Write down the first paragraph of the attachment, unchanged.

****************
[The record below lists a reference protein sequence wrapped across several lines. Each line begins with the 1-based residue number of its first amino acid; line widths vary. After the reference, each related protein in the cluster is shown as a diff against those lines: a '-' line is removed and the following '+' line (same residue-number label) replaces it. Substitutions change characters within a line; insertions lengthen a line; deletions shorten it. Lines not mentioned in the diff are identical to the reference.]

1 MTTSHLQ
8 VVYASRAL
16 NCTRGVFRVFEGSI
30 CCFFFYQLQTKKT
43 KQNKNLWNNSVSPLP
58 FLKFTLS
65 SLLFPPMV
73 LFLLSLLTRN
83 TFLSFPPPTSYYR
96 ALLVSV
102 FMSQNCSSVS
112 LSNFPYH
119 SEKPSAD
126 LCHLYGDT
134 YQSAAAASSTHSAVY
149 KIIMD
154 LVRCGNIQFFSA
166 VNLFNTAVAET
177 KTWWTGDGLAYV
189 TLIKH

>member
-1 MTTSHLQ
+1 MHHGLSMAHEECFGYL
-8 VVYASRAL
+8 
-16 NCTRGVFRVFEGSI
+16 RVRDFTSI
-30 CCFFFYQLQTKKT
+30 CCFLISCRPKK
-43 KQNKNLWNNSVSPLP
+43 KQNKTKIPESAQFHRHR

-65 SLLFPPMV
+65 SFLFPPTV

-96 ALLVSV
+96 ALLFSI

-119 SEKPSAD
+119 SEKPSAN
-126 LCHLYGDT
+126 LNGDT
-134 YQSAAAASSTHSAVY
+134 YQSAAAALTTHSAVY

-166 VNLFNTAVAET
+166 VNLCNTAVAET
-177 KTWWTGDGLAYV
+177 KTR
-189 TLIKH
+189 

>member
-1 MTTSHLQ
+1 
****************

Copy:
[The record below lists a reference protein sequence wrapped across several lines. Each line begins with the 1-based residue number of its first amino acid; line widths vary. After the reference, each related protein in the cluster is shown as a diff against those lines: a '-' line is removed and the following '+' line (same residue-number label) replaces it. Substitutions change characters within a line; insertions lengthen a line; deletions shorten it. Lines not mentioned in the diff are identical to the reference.]